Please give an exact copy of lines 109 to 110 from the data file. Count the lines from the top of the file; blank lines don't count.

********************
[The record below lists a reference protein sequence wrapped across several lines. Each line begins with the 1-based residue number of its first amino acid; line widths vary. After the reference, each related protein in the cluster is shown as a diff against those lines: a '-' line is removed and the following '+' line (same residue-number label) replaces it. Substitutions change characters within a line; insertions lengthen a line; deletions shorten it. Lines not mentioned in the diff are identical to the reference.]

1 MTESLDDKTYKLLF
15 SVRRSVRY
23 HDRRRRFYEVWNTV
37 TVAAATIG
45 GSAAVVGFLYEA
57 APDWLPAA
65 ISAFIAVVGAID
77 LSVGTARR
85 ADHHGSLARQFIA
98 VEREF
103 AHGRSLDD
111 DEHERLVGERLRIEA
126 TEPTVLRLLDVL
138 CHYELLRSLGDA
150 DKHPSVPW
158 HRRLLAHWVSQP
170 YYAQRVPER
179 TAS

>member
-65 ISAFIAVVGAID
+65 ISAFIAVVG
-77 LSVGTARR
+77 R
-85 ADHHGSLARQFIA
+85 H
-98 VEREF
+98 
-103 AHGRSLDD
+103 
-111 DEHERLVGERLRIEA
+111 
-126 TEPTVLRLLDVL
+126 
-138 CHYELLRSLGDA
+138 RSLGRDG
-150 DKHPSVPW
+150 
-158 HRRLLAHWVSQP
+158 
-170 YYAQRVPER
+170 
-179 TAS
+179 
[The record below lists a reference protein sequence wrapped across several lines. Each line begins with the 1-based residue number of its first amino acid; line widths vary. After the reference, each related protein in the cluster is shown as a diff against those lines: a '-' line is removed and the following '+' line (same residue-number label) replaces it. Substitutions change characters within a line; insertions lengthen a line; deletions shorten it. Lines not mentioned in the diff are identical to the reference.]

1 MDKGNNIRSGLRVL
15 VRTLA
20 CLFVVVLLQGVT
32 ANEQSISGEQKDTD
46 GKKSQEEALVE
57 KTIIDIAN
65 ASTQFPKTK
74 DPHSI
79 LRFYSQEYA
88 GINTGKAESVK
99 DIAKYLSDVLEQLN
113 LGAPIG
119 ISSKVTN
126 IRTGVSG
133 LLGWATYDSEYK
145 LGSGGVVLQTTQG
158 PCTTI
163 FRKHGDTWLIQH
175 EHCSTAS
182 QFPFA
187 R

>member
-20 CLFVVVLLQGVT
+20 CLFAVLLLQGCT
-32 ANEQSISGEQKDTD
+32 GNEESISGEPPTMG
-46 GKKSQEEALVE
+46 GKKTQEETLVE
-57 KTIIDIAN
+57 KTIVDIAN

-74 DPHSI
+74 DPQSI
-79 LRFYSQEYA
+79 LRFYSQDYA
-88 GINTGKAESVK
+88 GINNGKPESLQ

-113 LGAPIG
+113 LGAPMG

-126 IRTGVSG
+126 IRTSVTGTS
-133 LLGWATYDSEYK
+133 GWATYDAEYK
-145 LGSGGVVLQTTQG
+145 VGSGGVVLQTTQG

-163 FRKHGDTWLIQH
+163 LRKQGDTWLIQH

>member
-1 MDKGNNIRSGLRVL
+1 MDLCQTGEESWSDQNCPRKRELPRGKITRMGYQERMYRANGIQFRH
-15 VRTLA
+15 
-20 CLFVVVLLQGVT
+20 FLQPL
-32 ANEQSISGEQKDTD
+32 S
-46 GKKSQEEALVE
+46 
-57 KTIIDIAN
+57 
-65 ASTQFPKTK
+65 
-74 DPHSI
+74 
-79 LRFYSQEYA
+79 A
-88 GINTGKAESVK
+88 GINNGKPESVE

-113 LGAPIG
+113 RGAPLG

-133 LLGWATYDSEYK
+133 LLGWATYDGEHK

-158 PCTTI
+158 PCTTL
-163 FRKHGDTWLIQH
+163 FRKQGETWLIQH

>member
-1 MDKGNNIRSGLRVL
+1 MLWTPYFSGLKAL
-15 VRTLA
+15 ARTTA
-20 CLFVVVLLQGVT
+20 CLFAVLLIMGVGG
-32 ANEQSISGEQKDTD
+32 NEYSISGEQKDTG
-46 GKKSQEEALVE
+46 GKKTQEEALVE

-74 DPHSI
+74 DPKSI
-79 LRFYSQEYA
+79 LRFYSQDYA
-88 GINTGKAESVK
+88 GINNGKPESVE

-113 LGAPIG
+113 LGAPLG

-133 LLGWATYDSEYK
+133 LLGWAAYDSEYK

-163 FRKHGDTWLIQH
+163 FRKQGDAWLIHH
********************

-79 LRFYSQEYA
+79 A